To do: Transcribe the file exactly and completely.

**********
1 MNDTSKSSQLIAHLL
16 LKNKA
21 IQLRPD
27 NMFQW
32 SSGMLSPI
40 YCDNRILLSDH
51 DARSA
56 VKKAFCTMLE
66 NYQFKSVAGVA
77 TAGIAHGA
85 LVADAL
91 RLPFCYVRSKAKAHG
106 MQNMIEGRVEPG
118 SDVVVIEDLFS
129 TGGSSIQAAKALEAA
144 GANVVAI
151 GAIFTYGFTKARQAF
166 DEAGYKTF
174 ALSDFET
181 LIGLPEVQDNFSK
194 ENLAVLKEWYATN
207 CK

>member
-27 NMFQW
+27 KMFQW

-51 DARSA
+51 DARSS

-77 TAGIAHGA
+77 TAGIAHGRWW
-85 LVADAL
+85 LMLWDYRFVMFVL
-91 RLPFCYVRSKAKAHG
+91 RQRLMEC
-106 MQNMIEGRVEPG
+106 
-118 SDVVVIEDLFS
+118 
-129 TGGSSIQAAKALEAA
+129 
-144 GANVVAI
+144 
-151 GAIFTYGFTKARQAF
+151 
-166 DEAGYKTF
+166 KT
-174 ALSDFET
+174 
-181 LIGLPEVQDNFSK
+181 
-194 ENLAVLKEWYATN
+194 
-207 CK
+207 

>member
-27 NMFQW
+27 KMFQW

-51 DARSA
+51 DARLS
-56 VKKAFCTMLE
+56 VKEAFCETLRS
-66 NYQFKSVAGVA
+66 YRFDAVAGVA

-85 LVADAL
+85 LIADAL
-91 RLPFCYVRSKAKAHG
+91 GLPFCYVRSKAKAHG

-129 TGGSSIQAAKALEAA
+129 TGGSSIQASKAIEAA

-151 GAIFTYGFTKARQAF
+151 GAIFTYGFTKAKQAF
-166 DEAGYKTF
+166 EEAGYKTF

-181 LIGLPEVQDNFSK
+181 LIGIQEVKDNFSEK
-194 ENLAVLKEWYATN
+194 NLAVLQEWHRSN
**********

1 MNDTSKSSQLIAHLL
16 LKNKA
21 IQLRPD
27 NMFQW
32 SSGMLSPI
40 YCDNRILLSDH
51 DARSA
56 VKKAFCTMLE
66 NYQFKSVAGVA
77 TAGIAHGA
85 LVADAL
91 RLPFCYVRSKAKAHG
106 MQNMIEGRVEPG
118 SDVVVIEDLFS
129 TGGSSIQAAKALEAA
144 GANVVAI
151 GAIFTYGFTKARQAF
166 DEAGYKTF
174 ALSDFET
181 LIGLPEVQDNFSK
194 ENLAVLKEWYATN
207 CK

>member
-27 NMFQW
+27 KMFQW

-51 DARSA
+51 DARSS

-77 TAGIAHGA
+77 TAGIAHGRWW
-85 LVADAL
+85 LMLWDYRFVMFVL
-91 RLPFCYVRSKAKAHG
+91 RQRLMEC
-106 MQNMIEGRVEPG
+106 
-118 SDVVVIEDLFS
+118 
-129 TGGSSIQAAKALEAA
+129 
-144 GANVVAI
+144 
-151 GAIFTYGFTKARQAF
+151 
-166 DEAGYKTF
+166 KT
-174 ALSDFET
+174 
-181 LIGLPEVQDNFSK
+181 
-194 ENLAVLKEWYATN
+194 
-207 CK
+207 

>member
-27 NMFQW
+27 KMFQW

-51 DARSA
+51 DARLS
-56 VKKAFCTMLE
+56 VKEAFCETLRS
-66 NYQFKSVAGVA
+66 YRFDAVAGVA

-85 LVADAL
+85 LIADAL
-91 RLPFCYVRSKAKAHG
+91 GLPFCYVRSKAKAHG

-129 TGGSSIQAAKALEAA
+129 TGGSSIQASKAIEAA

-151 GAIFTYGFTKARQAF
+151 GAIFTYGFTKAKQAF
-166 DEAGYKTF
+166 EEAGYKTF

-181 LIGLPEVQDNFSK
+181 LIGIQEVKDNFSEK
-194 ENLAVLKEWYATN
+194 NLAVLQEWHRSN